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Displaying posts with tag: Derived tables (reset)
Should I Put That Table Alias or Not?

Infrequent SQL developers often get confused about when to put parentheses and/or aliases on derived tables. There has been this recent Reddit discussion about the subject, where user Elmhurstlol was wondering why they needed to provide an alias to the derived table (the subselect with the UNION) in the following query:

  SELECT price from product a JOIN pc b
  ON a.model=b.model AND maker='A'
  SELECT price from product a JOIN laptop c
  ON a.model=c.model and maker='A'
) hello

The question really was about why the "hello" table alias was necessary, because often it seems not to be required.

Here’s what the SQL standard states

If in doubt, it is often useful to consider the SQL standard about the rationale behind some …

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Derived Table Aliases

In my database class, students write solutions as group exercises against the Oracle 11g XE database and then they port the solution individually to the MySQL 5.5 database. One of the students copied over a query like the one below to MySQL (a query used to track the expected number of row returns).

         ,        kki.kingdom_name
         ,        kki.population
         FROM     kingdom_knight_import kki LEFT JOIN kingdom k
         ON       kki.kingdom_name = k.kingdom_name
         AND      kki.population = k.population);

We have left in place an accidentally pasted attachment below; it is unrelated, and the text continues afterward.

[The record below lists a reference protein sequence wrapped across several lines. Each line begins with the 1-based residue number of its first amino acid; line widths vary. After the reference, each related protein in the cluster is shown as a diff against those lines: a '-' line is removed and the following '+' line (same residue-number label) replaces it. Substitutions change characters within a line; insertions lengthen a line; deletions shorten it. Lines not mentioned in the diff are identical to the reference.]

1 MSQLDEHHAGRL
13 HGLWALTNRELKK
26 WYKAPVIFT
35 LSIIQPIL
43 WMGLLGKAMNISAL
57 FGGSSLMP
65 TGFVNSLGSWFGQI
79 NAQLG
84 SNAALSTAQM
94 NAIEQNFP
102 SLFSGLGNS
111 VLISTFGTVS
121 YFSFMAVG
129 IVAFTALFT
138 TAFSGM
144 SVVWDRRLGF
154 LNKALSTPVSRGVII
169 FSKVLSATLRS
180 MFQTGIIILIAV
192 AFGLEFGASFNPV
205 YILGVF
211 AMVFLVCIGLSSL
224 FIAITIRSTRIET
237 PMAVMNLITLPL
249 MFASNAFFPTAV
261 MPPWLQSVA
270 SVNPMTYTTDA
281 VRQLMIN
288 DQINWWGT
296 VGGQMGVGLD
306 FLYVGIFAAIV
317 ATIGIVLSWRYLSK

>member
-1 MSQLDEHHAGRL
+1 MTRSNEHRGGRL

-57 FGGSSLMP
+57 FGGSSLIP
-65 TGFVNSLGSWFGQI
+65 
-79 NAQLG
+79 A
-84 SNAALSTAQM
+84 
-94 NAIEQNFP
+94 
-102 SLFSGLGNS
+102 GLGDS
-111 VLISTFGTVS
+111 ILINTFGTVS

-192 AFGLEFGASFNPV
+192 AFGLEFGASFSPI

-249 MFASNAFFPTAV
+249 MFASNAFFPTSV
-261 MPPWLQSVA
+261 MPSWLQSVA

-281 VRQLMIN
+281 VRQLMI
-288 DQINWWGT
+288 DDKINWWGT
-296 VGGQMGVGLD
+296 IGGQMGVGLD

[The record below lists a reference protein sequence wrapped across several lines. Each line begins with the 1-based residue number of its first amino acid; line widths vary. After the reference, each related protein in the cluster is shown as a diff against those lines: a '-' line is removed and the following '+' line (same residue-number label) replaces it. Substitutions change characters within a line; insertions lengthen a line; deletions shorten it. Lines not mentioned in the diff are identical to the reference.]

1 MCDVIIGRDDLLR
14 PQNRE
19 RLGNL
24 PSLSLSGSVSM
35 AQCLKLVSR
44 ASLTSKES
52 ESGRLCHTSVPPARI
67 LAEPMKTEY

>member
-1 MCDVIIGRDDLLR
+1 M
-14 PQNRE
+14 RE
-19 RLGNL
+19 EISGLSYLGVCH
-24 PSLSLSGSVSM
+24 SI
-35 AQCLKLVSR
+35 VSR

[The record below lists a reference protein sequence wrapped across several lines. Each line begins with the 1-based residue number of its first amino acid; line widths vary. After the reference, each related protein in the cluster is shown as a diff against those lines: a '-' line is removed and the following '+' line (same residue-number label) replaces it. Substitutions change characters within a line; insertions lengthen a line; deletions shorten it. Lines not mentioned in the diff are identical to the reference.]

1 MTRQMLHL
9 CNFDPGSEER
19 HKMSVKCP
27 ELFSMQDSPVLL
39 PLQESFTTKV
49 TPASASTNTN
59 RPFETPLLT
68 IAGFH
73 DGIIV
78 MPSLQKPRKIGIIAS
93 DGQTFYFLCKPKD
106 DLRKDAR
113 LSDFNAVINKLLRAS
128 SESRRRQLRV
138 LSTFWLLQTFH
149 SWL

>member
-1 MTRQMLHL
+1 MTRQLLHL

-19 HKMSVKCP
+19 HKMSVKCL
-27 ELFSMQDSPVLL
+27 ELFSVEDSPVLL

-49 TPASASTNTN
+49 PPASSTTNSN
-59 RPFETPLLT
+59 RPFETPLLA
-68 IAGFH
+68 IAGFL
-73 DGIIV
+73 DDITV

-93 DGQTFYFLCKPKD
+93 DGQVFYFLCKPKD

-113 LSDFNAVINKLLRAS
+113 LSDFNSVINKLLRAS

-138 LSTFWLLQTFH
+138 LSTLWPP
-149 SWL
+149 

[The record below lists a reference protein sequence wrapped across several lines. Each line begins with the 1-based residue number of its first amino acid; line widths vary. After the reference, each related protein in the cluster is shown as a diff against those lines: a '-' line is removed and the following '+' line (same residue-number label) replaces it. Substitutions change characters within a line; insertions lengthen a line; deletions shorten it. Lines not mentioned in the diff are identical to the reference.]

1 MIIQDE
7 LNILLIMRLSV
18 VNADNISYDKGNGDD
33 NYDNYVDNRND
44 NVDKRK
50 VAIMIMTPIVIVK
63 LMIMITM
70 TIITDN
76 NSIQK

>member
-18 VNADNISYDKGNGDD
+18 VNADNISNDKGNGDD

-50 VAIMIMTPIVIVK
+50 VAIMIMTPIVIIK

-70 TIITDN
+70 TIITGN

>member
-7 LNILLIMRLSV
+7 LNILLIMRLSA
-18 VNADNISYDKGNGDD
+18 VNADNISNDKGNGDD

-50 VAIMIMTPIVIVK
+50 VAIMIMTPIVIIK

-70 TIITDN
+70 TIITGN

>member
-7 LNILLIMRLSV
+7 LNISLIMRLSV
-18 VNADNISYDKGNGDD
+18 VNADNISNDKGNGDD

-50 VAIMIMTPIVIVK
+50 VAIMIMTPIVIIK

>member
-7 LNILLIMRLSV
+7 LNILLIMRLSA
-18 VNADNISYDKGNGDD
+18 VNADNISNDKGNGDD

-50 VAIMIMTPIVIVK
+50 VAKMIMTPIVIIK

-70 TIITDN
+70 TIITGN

It got an error they didn’t understand:

ERROR 1248 (42000): Every derived TABLE must have its own alias

Providing a dt query alias fixes the problem in MySQL for the following query. The fact that it was just an alias was a revelation to the student. That’s because Oracle databases don’t require …

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How to improve subqueries derived tables performance

Last week I was working on one of the issue where the sub-query related to OLAP staging was running for about 2+ hours in the production server and finally nailed down to get the query to run in < 7 secs. It was bit interesting and kind of known issue in MySQL sub-queries world and one of the limitation from MySQL on giving more control over derived table results.

Sometimes we can re-write the sub-queries so that there is no derived tables complexity involved; but the bad part is; this particular sub-query is part of an UPDATE statement; so not all sub-queries can be re-written especially when they are part of UPDATE or DELETE statements due to its own limitations.


Here is the subset of the problem query and as you can see it runs for about 6 minutes in this small subset of data that I used for testing on Mac. All tables are InnoDB based.

-------------- …
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Showing entries 1 to 3